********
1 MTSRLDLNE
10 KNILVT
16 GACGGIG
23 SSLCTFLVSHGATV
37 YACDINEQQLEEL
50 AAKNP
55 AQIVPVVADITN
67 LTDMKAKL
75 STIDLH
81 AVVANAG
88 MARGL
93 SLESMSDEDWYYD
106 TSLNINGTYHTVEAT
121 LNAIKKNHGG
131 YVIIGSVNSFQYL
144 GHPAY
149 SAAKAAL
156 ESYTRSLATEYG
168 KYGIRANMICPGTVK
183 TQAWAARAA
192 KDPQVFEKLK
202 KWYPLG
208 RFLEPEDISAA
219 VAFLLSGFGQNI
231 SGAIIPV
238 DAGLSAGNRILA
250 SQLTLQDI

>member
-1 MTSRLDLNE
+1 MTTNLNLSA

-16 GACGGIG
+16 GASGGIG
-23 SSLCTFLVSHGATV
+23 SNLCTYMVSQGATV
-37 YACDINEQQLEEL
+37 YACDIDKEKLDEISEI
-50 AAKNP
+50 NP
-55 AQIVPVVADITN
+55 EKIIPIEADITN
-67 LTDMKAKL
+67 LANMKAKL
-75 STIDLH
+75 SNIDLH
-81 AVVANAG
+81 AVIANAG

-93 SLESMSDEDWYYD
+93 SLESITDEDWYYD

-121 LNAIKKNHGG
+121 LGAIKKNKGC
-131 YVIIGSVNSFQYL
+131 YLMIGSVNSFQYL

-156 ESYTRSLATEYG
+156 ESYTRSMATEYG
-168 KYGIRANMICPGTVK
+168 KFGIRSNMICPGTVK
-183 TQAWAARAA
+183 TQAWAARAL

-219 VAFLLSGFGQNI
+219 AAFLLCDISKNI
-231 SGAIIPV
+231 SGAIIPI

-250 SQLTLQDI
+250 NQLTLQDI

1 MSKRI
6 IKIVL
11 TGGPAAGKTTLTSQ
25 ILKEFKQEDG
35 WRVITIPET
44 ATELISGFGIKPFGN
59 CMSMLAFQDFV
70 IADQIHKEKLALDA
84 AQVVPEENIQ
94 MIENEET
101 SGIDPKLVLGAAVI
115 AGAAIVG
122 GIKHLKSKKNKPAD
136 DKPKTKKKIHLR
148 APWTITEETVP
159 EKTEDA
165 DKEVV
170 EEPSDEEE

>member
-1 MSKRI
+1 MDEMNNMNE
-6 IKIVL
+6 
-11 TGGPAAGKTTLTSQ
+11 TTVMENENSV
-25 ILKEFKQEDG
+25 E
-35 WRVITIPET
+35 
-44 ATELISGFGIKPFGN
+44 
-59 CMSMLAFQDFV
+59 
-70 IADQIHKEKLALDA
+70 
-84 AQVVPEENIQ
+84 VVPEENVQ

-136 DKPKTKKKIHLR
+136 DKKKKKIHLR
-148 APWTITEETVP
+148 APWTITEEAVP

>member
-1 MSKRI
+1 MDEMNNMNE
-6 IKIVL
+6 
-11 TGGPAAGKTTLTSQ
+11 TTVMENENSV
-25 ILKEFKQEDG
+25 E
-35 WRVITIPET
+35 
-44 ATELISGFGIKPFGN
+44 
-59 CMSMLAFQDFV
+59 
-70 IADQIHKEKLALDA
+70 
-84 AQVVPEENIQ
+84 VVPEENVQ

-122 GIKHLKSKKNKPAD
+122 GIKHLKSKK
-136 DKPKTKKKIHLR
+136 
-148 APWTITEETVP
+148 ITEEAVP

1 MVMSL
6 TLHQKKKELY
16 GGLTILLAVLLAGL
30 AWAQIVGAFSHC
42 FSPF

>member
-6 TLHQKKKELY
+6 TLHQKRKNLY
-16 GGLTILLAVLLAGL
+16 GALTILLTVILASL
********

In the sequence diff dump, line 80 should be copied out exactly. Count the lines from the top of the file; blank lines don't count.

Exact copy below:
159 EKTEDA